Ambassador Paul Bremer, who headed up the provisional government in Iraq, and Mikhail Gorbachev, the former Soviet leader whose policies are credited with ending the Cold War, will be the keynote speakers at the 91st annual Insurance Leadership Forum at The Greenbrier, Oct. 2-6, 2004, in White Sulphur Springs, W.Va.
Legendary stage and screen star Lauren Bacall will be a featured luncheon speaker.
The Greenbrier conference, a networking event for the commercial insurance industry, is sponsored by The Council of Insurance Agents & Brokers, and includes business and technology workshops and general sessions relating to key international and industry issues.
Bremer was chairman and chief executive officer of Marsh Crisis Consulting Company, a division of Marsh & McLennan, prior to being named presidential envoy to Iraq. He served as the top U.S. government representative in that country from May 6, 2003, until June 28, 2004, when he handed over power to the interim government of Iraq.
Bremer is widely regarded as one of the world’s leading experts on crisis management, terrorism and homeland security. He was appointed to the National Commission on Terrorism in September 1999, and he also served on the Bush administration’s Homeland Security Advisory Council before heading to Iraq.
Prior to entering private enterprise, Bremer had a distinguished, 23-year career with the State Department. He was a special assistant or executive assistant to six Secretaries of State, and he served overseas at American Embassies in Afghanistan, Malawi and Norway. He also was President Reagan’s Ambassador-at-Large for Counter Terrorism.
Bremer will deliver the keynote address on Monday, Oct. 4.
Gorbachev, who won the 1990 Nobel Peace Prize for improving relations with the West and promoting disarmament, will be a keynote speaker on Tuesday, Oct. 5.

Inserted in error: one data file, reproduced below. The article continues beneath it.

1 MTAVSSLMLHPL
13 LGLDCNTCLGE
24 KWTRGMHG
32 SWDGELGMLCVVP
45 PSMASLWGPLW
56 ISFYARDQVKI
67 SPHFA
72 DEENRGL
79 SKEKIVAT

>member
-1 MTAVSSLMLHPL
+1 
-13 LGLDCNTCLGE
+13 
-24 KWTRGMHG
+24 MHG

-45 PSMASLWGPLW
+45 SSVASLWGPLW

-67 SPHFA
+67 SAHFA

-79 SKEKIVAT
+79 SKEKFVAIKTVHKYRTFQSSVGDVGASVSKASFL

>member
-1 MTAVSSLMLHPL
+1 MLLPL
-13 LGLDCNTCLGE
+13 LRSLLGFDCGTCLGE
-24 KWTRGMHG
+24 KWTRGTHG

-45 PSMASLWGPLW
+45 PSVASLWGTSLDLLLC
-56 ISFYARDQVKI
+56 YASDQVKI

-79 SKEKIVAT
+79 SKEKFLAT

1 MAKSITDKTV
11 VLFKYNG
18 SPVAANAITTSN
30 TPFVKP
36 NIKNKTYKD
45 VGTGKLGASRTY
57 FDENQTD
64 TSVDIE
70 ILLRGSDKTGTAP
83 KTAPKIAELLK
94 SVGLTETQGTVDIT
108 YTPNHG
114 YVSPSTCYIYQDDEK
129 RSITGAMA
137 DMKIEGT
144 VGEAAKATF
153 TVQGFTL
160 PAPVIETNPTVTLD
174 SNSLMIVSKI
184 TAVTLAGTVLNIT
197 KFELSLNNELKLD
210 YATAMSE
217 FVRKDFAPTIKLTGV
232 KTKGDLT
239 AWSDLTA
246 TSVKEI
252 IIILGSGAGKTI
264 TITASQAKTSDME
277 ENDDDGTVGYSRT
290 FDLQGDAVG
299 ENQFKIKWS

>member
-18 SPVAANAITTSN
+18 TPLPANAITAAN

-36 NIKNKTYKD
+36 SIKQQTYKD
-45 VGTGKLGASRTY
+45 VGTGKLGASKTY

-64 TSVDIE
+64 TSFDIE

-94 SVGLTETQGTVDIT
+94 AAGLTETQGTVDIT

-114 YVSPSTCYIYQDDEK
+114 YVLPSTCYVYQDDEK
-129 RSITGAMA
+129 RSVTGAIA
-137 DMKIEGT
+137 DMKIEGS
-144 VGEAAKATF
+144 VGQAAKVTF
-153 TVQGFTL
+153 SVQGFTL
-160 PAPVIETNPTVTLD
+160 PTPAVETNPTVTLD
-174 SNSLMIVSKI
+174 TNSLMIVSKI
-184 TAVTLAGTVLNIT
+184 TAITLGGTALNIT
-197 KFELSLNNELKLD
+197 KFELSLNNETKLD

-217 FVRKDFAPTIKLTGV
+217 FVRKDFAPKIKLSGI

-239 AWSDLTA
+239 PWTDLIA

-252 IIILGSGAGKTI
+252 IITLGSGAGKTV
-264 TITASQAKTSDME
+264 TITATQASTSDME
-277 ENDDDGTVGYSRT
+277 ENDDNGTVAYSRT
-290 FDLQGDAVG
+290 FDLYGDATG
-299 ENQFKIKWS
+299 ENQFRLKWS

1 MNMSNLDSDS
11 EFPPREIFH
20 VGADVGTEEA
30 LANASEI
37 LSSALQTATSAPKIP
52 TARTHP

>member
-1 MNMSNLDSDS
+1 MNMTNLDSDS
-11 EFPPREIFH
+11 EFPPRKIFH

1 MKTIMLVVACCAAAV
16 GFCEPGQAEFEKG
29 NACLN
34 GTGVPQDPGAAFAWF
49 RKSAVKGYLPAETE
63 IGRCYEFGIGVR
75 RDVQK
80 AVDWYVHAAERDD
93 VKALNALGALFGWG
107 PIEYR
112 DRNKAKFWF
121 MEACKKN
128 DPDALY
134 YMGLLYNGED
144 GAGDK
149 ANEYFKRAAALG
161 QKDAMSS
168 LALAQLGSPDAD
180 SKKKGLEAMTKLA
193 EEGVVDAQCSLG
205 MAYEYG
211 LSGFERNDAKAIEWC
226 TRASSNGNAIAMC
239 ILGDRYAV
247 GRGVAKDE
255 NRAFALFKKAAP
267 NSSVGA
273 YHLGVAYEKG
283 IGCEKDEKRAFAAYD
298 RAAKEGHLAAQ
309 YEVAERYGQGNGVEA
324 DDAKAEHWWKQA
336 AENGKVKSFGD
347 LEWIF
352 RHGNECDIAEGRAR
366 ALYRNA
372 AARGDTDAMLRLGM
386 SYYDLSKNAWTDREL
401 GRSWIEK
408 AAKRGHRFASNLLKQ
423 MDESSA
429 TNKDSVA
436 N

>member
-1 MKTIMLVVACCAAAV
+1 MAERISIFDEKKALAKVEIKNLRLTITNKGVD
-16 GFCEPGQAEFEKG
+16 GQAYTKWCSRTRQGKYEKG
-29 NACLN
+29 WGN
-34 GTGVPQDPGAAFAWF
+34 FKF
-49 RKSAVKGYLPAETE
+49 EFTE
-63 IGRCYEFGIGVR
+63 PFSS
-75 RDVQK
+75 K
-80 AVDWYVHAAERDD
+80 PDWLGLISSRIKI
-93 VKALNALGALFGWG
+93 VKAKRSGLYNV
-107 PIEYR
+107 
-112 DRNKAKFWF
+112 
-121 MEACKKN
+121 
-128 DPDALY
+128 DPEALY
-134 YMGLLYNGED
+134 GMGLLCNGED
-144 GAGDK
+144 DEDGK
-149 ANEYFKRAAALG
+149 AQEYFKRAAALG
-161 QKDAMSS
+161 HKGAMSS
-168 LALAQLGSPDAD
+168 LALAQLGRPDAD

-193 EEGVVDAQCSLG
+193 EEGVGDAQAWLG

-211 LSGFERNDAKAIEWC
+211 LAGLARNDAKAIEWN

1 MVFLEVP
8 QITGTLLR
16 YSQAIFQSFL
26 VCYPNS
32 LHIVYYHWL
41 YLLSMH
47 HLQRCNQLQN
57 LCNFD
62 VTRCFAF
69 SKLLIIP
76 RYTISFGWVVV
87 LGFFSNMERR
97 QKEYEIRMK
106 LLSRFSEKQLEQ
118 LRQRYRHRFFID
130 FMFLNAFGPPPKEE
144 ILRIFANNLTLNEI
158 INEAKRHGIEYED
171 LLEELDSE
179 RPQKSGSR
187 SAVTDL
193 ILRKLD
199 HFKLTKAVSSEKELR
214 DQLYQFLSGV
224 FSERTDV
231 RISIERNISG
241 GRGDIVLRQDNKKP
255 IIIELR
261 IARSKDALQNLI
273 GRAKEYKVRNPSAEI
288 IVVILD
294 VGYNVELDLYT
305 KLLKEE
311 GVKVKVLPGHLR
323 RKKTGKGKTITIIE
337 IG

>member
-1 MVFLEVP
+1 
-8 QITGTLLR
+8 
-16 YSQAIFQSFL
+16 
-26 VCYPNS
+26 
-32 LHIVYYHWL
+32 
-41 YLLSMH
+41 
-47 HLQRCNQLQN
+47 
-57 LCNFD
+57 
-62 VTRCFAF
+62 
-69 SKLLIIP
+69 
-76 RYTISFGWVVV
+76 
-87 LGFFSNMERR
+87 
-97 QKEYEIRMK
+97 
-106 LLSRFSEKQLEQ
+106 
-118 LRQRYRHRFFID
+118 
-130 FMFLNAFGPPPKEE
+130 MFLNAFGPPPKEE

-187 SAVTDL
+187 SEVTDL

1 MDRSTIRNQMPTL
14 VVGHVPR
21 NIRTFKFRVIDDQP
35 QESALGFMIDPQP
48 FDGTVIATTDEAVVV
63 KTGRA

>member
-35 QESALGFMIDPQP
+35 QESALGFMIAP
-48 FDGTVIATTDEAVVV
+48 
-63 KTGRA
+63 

Gorbachev served as president of the then-Soviet Union from 1985 to 1991. He streamlined and decentralized the Soviet governmental system through his “perestroika” initiative and brought unprecedented political openness to repressive Communist institutions through “glasnost.”
He signed two broad disarmament pacts to secure and improve relations with the West and ended Communist rule in Eastern Europe. The revolutionary political changes in his native country and throughout Eastern Europe were precursors to the breakup of the Soviet Union.
In addition to the Nobel Peace Prize, Gorbachev, 73, has received the Orders of Lenin, the Red Banner of Labor and the Badge of Honor. In 1993, he founded Green Cross International, a non-profit environmental organization with chapters in the United States, Russia, the Netherlands, Japan and Switzerland that is dedicated to cleaning up military toxins and improving global ecology.
Bacall will be the featured luncheon speaker on Monday, Oct. 4. She is one of the American Film Institute’s top 25 film legends and won two Tony Awards and a Kennedy Center Honor for her acting.
Bacall’s triumphant film career began in 1944 with a memorable performance opposite Humphrey Bogart in “To Have and Have Not.” She married Bogart in 1945, and the two co-starred in several other firms including “The Big Sleep” and “Key Largo.”
Bacall has shared the marquee with a veritable “Who’s Who” of Hollywood heartthrobs including Charles Boyer, Gary Cooper, Kirk Douglas, Fred MacMurray, Robert Mitchum, John Wayne, Richard Widmark, Rock Hudson, Gregory Peck, Henry Fonda, Anthony Quinn, Paul Newman and James Garner.
She had an impressive career on Broadway, beginning with starring roles in “Goodbye Charlie” and “Cactus Flower.” In 1970, she made her musical comedy debut in “Applause!” and won her first Tony Award. Among her other theatrical credits were “Wonderful Town,” “Woman of the Year” – which resulted in another Tony – and “Sweet Bird of Youth.”
She received the National Book Award in 1980 for her autobiography, “By Myself.” Her second book, “Now,” published in 1994, also was a best seller. In addition to Bogart, she was married to actor Jason Robards.
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